In a region dominated by brutal battlegrounds, the messy fallout of the Arab Spring, and negative media stereotypes, the Gulf stands apart, a sandy bubble seemingly unaffected by much of the geopolitical turmoil going on around it. Indeed, the Gulf in general is often singled out for the blinginess of its mall culture and, in recent years, its ambitious investment into such headline-grabbing arts projects as Abu Dhabi’s Saadiyat Island and the ever-expanding Qatar Museums Authority. It is not uncommon for coverage of events like Art Dubai to include a smattering of the “super” buzzwords: superrich, supercars and superyachts (sometimes all in the same breath). But while the Gulf’s art scene is still perennially characterized—somewhat condescendingly—as “burgeoning,” or “nascent,” it is in fact already home to some two dozen contemporary galleries, two international art fairs, and a fast-expanding grassroots arts scene.
This is where Alserkal Avenue, a creative hub in Dubai, comes into the picture. The brainchild of Emirati entrepreneur Abdelmonem Bin Eisa Alserkal (a scion of the family that founded the expansive Alserkal Group, which encompasses real estate, tourism, and cultural initiatives), this sweeping warehouse complex sits within the dusty confines of Dubai’s Al-Quoz area, an industrial zone that flanks the city’s main highway.
Lured by cheaper rent and large spaces, galleries such as Total Arts Gallery and the Third Line— the latter now a staple on the global art-fair circuit—set up shop in Al-Quoz in the mid-to-late 2000s. Then, in 2007, Alserkal Avenue opened and quickly became one of the city’s main gallery hubs (the other being the office park known as the Dubai International Financial District). Where the DIFC is slick and architecturally impressive (it's where Christie’s has its offices and Sotheby’s holds its previews), Alserkal’s amalgam of warehouses and industrial spaces feels a bit like New York’s SoHo. (It isn't actually an "Avenue," but several streets wind through the enclosed space).
This November, Alserkal will officially inaugurate an ambitious $14 million expansion, doubling its space to welcome four new galleries to join the twelve that already call it home in addition to other creative businesses, community workspaces, and an ambitious residency program. (There’s also an ongoing roster of local and international projects, film screenings, talks, and other events.) "By encouraging art-making that is collaborative, participatory, and ephemeral,” Abdelmonem Alserkal explains, “Alserkal Avenue looks to further strengthen the art ecosystem by ensuring artists have opportunities to make work not easily supported by the regional market.” In light of this, the new expansion will also include live-in artists' studio spaces.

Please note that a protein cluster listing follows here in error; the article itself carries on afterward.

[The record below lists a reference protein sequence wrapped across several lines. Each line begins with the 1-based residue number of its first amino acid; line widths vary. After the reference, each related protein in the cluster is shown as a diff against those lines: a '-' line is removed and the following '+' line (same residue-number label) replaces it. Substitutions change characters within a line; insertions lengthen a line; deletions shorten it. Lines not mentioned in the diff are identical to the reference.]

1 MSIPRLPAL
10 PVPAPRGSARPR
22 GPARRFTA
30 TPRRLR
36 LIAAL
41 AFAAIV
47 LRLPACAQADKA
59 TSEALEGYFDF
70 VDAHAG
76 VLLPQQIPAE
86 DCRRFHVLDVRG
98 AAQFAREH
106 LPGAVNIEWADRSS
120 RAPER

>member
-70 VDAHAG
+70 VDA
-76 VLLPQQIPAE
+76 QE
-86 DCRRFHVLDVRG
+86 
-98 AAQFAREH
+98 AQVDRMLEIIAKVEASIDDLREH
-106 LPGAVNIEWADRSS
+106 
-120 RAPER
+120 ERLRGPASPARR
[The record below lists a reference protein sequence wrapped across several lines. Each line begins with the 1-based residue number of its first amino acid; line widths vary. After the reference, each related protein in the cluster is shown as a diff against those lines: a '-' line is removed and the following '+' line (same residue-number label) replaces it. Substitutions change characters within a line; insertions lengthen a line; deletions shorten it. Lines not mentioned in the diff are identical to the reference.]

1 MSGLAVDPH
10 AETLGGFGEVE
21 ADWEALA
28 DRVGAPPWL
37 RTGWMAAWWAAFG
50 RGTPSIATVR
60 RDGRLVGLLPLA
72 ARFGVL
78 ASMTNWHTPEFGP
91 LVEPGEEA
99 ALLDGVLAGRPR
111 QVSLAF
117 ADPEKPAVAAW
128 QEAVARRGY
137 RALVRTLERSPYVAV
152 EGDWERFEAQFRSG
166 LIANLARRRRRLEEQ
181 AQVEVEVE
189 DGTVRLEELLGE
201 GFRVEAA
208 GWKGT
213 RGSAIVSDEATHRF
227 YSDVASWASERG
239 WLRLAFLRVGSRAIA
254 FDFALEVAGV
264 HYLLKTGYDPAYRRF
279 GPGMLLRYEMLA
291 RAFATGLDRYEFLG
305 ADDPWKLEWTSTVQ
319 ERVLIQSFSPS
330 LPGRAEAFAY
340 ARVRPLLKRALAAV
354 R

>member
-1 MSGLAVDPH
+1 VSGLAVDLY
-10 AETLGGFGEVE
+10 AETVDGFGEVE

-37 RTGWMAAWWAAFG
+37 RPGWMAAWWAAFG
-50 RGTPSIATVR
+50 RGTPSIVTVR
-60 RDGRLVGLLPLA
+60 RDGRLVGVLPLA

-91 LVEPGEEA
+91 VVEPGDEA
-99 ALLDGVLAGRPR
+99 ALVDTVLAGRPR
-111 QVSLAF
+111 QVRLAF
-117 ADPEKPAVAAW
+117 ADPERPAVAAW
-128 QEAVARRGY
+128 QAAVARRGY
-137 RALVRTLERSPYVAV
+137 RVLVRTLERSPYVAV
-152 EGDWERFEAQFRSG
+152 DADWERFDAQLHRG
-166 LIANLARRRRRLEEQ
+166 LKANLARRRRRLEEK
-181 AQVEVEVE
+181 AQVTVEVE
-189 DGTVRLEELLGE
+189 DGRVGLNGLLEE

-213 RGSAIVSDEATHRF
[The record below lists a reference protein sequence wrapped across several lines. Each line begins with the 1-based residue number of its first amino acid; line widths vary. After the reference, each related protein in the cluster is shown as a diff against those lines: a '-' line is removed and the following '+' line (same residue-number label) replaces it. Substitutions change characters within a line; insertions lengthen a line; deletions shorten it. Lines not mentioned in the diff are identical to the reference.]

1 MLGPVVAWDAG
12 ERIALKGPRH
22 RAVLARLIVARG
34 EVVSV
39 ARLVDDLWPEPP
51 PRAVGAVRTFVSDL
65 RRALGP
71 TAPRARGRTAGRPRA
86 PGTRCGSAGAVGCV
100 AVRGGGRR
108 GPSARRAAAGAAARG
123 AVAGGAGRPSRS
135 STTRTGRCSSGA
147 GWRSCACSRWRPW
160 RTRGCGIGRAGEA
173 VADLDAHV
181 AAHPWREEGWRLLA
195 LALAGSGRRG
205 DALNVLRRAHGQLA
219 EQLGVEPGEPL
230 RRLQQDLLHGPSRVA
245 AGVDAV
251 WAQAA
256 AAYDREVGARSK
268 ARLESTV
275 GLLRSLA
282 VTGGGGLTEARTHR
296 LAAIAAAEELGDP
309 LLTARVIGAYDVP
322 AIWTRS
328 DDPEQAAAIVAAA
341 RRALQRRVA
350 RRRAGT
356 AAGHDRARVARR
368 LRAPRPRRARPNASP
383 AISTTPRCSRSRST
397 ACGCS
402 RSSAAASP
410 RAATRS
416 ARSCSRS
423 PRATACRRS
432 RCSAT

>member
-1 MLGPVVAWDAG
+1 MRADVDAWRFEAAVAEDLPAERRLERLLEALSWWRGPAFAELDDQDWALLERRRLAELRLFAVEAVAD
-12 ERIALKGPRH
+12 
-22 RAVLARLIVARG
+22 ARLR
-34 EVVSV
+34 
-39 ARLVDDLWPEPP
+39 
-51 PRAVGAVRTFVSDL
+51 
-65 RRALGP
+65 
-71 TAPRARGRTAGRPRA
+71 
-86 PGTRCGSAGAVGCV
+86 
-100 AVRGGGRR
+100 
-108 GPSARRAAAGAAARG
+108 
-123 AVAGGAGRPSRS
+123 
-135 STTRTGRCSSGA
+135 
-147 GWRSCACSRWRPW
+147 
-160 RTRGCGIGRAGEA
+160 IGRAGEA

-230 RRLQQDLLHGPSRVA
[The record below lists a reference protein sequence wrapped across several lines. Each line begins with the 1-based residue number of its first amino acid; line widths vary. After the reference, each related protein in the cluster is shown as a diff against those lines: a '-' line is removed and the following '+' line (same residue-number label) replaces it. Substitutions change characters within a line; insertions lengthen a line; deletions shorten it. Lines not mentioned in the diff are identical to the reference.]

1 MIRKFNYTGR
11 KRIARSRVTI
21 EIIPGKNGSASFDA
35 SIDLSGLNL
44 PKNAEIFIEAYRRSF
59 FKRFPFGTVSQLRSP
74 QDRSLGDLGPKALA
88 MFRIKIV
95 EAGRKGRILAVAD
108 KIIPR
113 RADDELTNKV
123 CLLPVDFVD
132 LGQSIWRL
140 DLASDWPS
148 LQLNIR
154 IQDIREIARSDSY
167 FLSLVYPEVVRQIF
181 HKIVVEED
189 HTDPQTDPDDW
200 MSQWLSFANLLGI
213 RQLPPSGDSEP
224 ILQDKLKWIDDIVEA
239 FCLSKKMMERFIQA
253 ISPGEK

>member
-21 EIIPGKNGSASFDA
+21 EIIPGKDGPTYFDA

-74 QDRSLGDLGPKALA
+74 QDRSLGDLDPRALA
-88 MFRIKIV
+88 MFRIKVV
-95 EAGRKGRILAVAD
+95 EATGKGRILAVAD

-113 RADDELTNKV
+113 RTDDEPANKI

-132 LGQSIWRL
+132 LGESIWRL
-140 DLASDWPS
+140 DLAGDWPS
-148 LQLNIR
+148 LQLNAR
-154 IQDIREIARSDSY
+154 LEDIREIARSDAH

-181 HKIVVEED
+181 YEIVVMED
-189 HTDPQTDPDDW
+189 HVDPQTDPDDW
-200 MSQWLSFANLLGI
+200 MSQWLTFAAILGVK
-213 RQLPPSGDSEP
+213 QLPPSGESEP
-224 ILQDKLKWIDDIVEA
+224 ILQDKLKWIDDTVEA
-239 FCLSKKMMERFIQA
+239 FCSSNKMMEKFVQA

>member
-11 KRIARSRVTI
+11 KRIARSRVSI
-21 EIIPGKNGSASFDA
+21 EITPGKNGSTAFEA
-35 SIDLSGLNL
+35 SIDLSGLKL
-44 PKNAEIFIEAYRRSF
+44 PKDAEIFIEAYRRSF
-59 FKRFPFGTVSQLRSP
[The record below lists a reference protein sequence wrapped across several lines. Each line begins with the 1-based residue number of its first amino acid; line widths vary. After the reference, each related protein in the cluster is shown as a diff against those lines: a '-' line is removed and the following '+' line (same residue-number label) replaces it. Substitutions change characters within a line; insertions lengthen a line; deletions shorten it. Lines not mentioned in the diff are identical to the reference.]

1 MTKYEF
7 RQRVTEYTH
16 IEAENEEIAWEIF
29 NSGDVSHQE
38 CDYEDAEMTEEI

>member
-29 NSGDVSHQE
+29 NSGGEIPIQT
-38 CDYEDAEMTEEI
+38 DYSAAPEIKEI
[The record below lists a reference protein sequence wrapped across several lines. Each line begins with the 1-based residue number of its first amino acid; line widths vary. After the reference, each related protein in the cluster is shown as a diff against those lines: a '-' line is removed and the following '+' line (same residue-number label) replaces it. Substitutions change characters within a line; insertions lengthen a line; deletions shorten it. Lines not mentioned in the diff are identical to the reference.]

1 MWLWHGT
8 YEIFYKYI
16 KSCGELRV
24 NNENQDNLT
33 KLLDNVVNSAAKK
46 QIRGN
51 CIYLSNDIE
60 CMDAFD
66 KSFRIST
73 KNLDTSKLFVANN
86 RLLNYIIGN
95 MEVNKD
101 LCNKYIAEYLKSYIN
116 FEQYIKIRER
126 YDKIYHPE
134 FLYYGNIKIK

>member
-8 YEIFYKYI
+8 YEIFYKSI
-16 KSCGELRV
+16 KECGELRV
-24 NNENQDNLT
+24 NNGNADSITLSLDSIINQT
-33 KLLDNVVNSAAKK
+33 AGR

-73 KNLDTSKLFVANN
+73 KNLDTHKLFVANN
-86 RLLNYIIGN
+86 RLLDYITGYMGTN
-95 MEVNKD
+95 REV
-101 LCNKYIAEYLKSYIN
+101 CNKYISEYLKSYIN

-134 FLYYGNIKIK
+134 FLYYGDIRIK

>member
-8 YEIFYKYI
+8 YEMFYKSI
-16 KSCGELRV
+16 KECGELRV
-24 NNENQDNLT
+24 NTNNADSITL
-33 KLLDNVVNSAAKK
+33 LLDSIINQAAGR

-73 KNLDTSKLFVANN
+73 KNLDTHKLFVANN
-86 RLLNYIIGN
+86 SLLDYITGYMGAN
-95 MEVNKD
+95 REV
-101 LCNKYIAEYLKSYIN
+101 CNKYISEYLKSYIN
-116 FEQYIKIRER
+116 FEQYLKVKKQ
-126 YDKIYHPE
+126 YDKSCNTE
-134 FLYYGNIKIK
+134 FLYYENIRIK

So what does the future of Dubai’s art scene look like? Here is a breakdown of the cultural components that make up Alserkal Avenue.
The Green Art Gallery
The heart and soul of Alserkal Avenue is its collection of galleries. Early on it welcomed Ayyam Gallery, which has one of the largest exhibition spaces in the Avenue (as well as branches in the DIFC, London, and Beirut) and has long showcased the best of Syrian contemporary art alongside other major Middle Eastern names. Green Art Gallery, one of Dubai’s most venerable contemporary salesrooms at two decades old, relocated a few years back from its original space in the city’s Jumeirah district; in doing so, it effectively recalibrated its program as well to encompass younger, emerging artists as well as a multigenerational roster that spans the Middle East, North Africa, Turkey, and even South Asia. Other galleries of note include Lawrie Shabibi, which represents artists such as Wafaa Bilal, Nadia Kaabi-Linke, Adel Abidin, Nabil Nahas, and Nathaniel Rackowe.
Representing a Western-inflected roster, Carbon 12 features such artists as Andre Butzer, James Clar, Sara Rahbar, and Michael Sailstorfer. Other galleries include Satellite,Grey Noise, Mojo Gallery, and Isabelle van den Eynde, which showcases many of the region’s most experimental Iranian artists, including Rokni and Ramin Haerizadeh, Hesam Rahmanian, and Bita Fayyazi alongside the likes of Idris Khan and Hassan Sharif, the forefather of UAE contemporary art.